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Rising inflation, falling dollar cause concern

Harish Damodaran

NEW DELHI, April 17

RISING inflation levels along with a weakening dollar is leading to a strange situation where the rupee is steadily losing its purchasing power at home even while emerging as a strong currency internationally.

And this, in turn, is posing questions as to how long the RBI can persist with its present soft interest rate bias.

The annual inflation rate, based on the Wholesale Price Index (WPI), has climbed to 6.2 per cent as on March 28, compared to 1.6 per cent at this time last year.

Not all of this is due to higher petro-product prices or drought. True, the `fuel, power, light and lubricants' group index, which has a 14.23 per cent weight in the WPI, has registered a 10.8 per cent year-on-year jump. But that still accounts for less than a quarter of the observed inflation level.

As regards drought, the `food articles' index has gone up by only one per cent over the last year. The impact of drought, if any, has been confined to oilseeds and edible oils, with their prices hardening by 26-27 per cent. According to Mr Saumitra Chaudhuri, Economic Advisor, ICRA Ltd, a true picture of the underlying inflationary tendency in the economy — which discounts for `volatile' components such as war-induced fuel price hikes — is provided by the WPI for manufactured goods.

"Manufacturing inflation is ruling now at 4.8 per cent, against zero last year, which, juxtaposed with the 5.8 per cent growth in manufacturing output, indicates that the industry is close to using up its excess capacity. If this suggests an underlying inflationary trend, it is something that the RBI cannot ignore", he said.

In the past, RBI would have responded by raising its repos/bank rate or prescribing higher cash reserve ratios for banks. This is more so given the general proclivity among central banks to address `expected' rather than `current' inflation and the perception that interest rate hikes are blunt instruments in a runaway price increase scenario.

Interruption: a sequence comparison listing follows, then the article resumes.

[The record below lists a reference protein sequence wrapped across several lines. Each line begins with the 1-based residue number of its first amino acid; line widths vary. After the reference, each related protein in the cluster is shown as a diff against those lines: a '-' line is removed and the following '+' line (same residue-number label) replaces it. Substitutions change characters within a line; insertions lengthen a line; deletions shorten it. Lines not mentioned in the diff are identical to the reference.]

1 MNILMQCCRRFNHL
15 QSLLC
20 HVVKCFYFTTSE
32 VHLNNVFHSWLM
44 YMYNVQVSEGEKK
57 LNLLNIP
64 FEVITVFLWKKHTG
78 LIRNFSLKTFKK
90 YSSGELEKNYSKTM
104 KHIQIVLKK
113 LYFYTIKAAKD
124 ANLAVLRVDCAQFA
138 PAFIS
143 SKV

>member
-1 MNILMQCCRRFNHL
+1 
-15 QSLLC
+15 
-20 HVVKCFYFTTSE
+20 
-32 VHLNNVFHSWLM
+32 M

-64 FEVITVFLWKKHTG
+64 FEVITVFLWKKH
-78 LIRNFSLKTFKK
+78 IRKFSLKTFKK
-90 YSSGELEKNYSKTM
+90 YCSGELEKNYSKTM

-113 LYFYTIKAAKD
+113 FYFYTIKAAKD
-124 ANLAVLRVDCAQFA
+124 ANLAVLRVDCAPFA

But there are at least three reasons to believe that RBI will respond differently this time round.

For one, an increase in corporates' borrowing costs may derail the industrial recovery underway now. Second, the prevailing low interest rate regime suits the Government's own borrowing programme, though it does not benefit households, who contribute 80 per cent of the country's financial savings.

With three-year bank deposit rates averaging around 6.5 per cent, the real returns to savers are already approaching zero.

Third, raising interest rate would go against the global trend, where the chief concern of the central banks is to fight recession rather than inflation. As it is, interest rates here are relatively high, amounting to 4.5 per cent on 180-day non-resident external rupee (NRER) deposits, as against the current six-month dollar-denominated Libor of 1.33 per cent and the US Federal funds rate of 1.25 per cent.

And if the rupee's appreciation is factored in - the dollar is today fetching Rs 47.36 compared to Rs 48.92 a year ago - the effective interest rate differential (in dollar terms) works out even higher, offering considerable arbitrage opportunities for foreign capital.

This expectation of a strengthening rupee vis--vis the dollar - contrary to its weakening purchasing power back home - has, in itself, been a major source of capital inflows into the country.

A rise in interest rates would only accentuate the cycle of higher dollar inflows, resulting in an appreciating rupee and, in turn, triggering further inflows.

Dr C.P. Chandrasekhar of the Jawaharlal Nehru University, however, believes that domestic interest rates can be delinked from international rates through imposition of controls on capital inflows.

"There is nothing radical about this proposal. Even Chile, an acclaimed reformer, till recently had a policy mandating 30 per cent of capital inflows to be parked in non-interest bearing deposits, so as to enhance the central bank's control over domestic monetary policy," he noted.

While not favouring explicit capital controls, he said, however, there was a strong case to rationalise NRI deposit rates to a range "not more than 100 basis points over the Libor or the Fed rate".

Exporters are `sandwiched'

IT is the exporting community that stands to lose most from the unusual combination of rising inflation and a stronger rupee vis--vis the dollar.

While the domestic wholesale price index has surged by 6.2 per cent over the last one year, the same period has seen the rupee gain about 3.3 per cent against the dollar.

The exporter is, thus, sandwiched between rising production costs and falling realisations on his dollar earnings.

An exporter, who ships goods worth $ 10 million, would earn Rs 48.9 crore at today's exchange rate, as against Rs 47.4 crore a year ago.

The difference of Rs 1.5 crore in sales realisation would have come alongside his incurring higher production costs, especially on fuel.

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